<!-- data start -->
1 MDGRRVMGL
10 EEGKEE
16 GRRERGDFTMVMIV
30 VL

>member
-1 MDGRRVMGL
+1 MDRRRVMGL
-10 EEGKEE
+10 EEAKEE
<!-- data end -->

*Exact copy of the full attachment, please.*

1 MDGRRVMGL
10 EEGKEE
16 GRRERGDFTMVMIV
30 VL

>member
-1 MDGRRVMGL
+1 MDRRRVMGL
-10 EEGKEE
+10 EEAKEE